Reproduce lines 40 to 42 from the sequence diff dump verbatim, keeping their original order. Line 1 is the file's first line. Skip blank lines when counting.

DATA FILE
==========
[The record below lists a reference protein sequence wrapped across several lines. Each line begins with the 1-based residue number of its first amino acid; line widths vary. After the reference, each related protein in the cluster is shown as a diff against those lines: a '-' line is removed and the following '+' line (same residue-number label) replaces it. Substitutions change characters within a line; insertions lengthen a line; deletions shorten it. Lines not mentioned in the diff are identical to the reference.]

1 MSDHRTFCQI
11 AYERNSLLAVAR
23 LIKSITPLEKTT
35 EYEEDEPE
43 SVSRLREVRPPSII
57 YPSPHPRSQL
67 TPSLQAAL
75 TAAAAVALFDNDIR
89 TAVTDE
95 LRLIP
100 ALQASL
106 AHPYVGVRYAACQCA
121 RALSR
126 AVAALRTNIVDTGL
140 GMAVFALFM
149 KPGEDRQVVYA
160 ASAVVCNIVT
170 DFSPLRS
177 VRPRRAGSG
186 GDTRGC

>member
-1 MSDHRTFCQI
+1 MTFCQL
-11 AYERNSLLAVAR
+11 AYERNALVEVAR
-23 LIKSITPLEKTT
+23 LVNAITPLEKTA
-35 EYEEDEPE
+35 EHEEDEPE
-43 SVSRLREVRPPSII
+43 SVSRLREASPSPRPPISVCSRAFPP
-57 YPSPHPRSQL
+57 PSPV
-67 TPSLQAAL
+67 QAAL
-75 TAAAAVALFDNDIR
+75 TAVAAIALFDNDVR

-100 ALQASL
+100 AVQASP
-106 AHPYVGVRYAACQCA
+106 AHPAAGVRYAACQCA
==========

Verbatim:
+100 AVQASP
-106 AHPYVGVRYAACQCA
+106 AHPAAGVRYAACQCA